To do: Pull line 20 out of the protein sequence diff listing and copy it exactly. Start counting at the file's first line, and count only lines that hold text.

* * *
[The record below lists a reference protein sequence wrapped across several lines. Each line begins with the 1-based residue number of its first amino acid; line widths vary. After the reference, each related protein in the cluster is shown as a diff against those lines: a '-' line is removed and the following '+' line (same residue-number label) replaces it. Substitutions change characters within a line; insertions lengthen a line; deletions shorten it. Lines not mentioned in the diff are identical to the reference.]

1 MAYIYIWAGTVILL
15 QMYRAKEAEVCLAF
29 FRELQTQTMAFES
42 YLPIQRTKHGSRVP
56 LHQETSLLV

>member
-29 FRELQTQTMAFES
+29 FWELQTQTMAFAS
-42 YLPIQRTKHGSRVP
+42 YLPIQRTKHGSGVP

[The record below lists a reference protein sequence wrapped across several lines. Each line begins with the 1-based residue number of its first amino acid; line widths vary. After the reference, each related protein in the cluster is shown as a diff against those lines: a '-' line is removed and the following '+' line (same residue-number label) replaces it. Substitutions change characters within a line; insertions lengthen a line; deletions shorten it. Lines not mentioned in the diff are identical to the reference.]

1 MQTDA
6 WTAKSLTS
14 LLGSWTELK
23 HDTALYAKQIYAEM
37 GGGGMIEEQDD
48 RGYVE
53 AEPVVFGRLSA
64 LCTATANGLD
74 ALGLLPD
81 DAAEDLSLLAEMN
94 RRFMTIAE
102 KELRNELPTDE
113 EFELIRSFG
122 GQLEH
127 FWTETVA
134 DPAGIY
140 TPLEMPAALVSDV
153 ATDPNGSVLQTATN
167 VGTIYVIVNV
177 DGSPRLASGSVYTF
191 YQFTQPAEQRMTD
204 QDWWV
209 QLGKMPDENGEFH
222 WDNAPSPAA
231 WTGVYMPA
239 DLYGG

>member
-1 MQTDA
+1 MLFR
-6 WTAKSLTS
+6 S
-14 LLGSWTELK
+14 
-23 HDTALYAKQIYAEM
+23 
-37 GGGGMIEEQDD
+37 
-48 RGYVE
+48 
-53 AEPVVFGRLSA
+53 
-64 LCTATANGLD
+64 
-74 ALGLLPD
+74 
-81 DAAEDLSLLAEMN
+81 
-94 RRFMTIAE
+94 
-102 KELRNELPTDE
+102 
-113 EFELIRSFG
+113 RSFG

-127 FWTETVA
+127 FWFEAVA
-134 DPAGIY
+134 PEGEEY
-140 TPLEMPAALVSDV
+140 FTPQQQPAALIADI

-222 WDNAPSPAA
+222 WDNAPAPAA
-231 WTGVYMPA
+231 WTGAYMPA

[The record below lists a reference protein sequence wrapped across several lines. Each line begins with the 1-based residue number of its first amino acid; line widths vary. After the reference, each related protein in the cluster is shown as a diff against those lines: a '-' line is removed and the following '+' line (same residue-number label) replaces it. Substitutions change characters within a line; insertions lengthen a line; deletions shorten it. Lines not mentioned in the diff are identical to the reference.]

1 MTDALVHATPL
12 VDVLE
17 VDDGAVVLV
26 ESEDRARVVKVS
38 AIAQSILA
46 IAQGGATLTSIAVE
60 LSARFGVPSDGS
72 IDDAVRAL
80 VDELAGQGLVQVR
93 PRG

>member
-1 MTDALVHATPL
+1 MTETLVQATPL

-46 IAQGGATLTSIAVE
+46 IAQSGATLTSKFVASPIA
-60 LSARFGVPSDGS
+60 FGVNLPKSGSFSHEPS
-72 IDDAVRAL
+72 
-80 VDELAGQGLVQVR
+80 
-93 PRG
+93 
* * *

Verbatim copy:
64 LCTATANGLD